If the Vikings want to get younger or put themselves in a better salary-cap situation, there are several contracts they could be looking at in the next month. From aging veterans to oft-injured starters, the money men have some possible targets.
It has been one of the most commonly asked questions of the past few weeks: Where are the Vikings with the salary cap?
The answer is that it's a bit of a floating number these days because of cap adjustments and not knowing if they will elect to take up to a $1.5 million cap credit (essentially borrowing from future years), as allowed by the Collective Bargaining Agreement signed last year. But the short answer is that they have just under $116 million in salaries for 2012 with a cap that could be anywhere in the $121 million to $125 million range.
That doesn't leave much room for big signings … unless some restructuring is done. With an aging team, there are several candidates the Vikings could approach about restructuring in the coming months.
When it comes to cap space, no one eats up more room for the Vikings than defensive end Jared Allen. With an $11.6 million base salary and a cap charge of $14.2 million, Allen will account for more than 10 percent of the cap, even if it does increase marginally from the $120 million of 2011. Of course, Allen was the NFL sacks leader and the only Viking that made the Pro Bowl as a starter (Chad Greenway was an alternate who ended up playing after an injury knocked out Chicago's Lance Briggs). Some have suggested trading Allen at his prime, but imagine running the Tampa-2 defense without Allen pressuring quarterbacks and changing blocking schemes from his left end position. The Vikings tried that in 2006 and 2007 before jumping at the chance to acquire a then-disgruntled Allen in a trade.
When the Vikings signed Steve Hutchinson to a seven-year, $49 million contract as a transition player in 2006, it was considered a coup that they found a loophole in contract language and acquired the best guard in football. Six years later, Hutchinson has ended the last two seasons on injured reserve and is scheduled to cost the Vikings $7 million in 2012. At the Senior Bowl, head coach Leslie Frazier said Hutchinson had recovered from his latest concussion and wanted to play for another season. Whether he gets that opportunity at his $7 million salary remains to be seen.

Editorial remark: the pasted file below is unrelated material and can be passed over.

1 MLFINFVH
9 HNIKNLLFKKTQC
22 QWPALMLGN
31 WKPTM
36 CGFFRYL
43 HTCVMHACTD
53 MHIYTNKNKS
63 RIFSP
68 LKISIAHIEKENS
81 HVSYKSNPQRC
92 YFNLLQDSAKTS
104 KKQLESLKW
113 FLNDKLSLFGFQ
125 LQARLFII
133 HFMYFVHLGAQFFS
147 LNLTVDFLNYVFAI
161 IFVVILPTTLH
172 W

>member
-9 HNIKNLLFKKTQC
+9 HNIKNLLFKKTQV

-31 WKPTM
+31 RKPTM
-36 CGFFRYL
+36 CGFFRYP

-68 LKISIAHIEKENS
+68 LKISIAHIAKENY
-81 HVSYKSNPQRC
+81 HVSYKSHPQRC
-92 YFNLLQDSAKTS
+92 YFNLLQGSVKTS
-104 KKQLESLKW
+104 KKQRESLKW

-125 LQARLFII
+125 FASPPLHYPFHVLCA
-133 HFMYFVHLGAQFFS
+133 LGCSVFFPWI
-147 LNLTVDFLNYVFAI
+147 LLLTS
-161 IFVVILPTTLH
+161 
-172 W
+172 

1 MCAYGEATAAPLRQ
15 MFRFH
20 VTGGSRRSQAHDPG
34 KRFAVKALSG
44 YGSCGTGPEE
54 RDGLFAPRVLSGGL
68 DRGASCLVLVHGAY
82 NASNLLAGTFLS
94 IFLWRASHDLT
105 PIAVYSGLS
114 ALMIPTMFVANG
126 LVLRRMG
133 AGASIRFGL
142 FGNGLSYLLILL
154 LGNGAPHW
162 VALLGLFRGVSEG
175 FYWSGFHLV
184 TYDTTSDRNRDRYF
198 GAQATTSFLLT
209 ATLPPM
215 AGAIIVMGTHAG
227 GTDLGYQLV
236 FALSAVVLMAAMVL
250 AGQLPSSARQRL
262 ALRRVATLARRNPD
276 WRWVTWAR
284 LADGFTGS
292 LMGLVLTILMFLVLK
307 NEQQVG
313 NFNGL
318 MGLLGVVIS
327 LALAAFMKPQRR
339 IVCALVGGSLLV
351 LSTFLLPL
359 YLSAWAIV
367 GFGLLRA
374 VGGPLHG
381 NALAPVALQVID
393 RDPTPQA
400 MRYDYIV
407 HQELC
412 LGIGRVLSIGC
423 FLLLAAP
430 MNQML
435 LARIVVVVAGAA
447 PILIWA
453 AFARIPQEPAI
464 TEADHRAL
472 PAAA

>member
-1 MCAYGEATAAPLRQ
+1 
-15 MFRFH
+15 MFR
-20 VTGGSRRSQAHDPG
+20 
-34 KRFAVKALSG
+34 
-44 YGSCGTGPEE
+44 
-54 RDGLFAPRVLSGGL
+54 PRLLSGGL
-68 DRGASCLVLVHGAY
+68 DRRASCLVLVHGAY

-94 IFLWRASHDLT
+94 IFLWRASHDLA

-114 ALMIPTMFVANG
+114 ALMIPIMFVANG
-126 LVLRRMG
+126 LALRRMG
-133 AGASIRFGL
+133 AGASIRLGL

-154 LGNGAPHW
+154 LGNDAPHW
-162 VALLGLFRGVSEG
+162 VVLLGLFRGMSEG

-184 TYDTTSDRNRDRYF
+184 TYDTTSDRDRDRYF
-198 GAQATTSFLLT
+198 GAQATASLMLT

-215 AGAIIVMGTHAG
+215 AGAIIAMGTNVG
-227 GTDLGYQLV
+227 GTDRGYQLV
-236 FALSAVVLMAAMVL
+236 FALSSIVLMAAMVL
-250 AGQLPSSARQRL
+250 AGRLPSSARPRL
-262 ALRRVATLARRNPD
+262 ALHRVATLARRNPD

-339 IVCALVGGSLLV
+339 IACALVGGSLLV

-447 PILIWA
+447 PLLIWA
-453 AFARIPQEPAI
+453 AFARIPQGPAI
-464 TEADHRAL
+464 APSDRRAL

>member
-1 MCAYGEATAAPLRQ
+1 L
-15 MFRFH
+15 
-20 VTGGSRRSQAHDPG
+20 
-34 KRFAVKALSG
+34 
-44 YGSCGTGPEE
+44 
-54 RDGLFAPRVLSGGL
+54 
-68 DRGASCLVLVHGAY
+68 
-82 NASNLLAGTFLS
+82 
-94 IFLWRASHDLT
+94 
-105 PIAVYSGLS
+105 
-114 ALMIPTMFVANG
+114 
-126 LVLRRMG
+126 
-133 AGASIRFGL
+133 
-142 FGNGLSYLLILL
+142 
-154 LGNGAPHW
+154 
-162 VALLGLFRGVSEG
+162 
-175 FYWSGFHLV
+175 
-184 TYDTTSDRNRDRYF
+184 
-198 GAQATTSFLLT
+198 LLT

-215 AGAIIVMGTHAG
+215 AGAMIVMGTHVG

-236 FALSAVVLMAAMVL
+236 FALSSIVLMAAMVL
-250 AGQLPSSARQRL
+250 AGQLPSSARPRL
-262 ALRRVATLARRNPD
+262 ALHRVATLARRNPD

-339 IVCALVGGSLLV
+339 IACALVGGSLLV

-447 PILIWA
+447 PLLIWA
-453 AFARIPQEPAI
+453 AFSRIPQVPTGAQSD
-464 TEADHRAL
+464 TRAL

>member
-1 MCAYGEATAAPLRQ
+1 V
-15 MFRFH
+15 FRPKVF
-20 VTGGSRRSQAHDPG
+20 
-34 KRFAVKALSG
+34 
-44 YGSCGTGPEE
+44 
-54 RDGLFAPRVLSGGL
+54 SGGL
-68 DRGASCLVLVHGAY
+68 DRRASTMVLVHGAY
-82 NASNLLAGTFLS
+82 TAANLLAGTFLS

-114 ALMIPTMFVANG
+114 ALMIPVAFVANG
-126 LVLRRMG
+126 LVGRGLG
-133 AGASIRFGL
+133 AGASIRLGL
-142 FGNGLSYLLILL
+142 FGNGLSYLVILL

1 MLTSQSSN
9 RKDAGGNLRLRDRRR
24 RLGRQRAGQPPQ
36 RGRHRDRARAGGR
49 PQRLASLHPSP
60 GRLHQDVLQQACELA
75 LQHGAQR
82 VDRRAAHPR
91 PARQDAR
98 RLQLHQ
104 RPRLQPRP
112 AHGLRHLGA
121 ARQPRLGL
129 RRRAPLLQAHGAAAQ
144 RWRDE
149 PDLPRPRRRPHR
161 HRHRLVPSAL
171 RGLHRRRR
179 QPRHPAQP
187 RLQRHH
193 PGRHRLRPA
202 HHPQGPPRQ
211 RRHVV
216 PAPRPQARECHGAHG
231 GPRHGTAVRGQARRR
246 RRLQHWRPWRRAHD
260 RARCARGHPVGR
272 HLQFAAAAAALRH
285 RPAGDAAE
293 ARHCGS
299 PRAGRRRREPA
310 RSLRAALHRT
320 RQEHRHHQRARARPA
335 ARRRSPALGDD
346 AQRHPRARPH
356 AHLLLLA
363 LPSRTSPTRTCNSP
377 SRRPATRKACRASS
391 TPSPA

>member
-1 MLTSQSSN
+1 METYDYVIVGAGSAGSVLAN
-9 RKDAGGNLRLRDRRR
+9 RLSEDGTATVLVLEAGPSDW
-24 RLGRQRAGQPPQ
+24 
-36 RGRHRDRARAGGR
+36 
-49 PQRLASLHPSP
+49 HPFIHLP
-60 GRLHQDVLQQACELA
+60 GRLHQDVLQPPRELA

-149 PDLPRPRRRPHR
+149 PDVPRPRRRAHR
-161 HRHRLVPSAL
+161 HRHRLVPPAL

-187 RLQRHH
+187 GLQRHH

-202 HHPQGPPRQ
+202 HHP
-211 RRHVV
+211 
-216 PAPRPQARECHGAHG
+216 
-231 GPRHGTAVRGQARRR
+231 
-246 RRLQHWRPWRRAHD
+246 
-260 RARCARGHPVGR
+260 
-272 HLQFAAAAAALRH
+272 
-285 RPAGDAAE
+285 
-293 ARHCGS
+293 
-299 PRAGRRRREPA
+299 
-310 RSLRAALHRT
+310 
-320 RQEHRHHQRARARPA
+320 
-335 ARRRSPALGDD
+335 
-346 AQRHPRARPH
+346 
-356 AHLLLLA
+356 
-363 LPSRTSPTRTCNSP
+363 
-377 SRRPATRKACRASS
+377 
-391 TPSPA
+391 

Like Hutchinson, Antoine Winfield is also scheduled to cost the Vikings $7 million in cap money (and real money). However, Winfield's salary might come down if he ends up in a nickel role and therefore reduced snaps. Also like Hutchinson, Winfield has struggled with injuries the last two seasons and might be asked to take a paycut even before he plays his first game this year. Either way, he's a valuable veteran cog in the secondary. Whether or not he's $7 million valuable will be up to the Vikings.
Cedric Griffin is another member of the secondary whose contract could be looked at if the Vikings are intent on slashing salary from highly paid players that have seen a drop in production. Coming back from two torn anterior cruciate ligaments over a two-year span, Griffin struggled last year and was demoted for a time. At $4.1 million in base salary and a $4.65 cap charge, the Vikings may wait to see if he rebounds this summer the further away he gets from his knee surgeries. With uncertainty surrounding Chris Cook, they really could use Griffin to return to pre-injury form … or sign a free agent, which appears to at least be an interest with their inquiry of released CB Stanford Routt.
The final big contract that should at least be examined in an attempt to better position themselves in the salary-cap pool is that of Kevin Williams. He is due a $7 million base, and with workout and prorated portions of his signing bonus, his cap charge is a healthy $8.4 million. He showed signs of his former form at times in 2011 – registering all five of his sacks in the final seven games of the season – but can he replicate that pace throughout an entire season and get back into the double-digit territory that has eluded him since 2004 (his last contract, which runs through 2014, was signed in 2007)? That's doubtful, but he and the Vikings would benefit by a reduction in the nagging injuries that have plagued him the last few years.
The Vikings have other budget busters on the roster, too, after signing Adrian Peterson and Greenway to contract extensions before the start of the 2011 season, but those aren't likely to be redone so soon afterward. Peterson's contract calls for an $8 million base salary and a $12.7 million cap charge, but he should be given every opportunity to work back to his All-Pro form during the 2012 season. Greenway is due a guaranteed $5.9 million in base salary and has a $7.3 million cap number, but a return to Fred Pagac as his linebackers coach could help him and the team justify that payout.
If the Vikings truly want to get younger and put themselves in a better cap position, there are several players making more than $4 million – and many of them far more than that – whose agents could be hearing from the team in the coming months. Whether those calculated calls provide any relief or releases won't be known for about 30 days.
Tim Yotter is the publisher of Viking Update. Follow Viking Update on Twitter and discuss this story on our subscriber message board.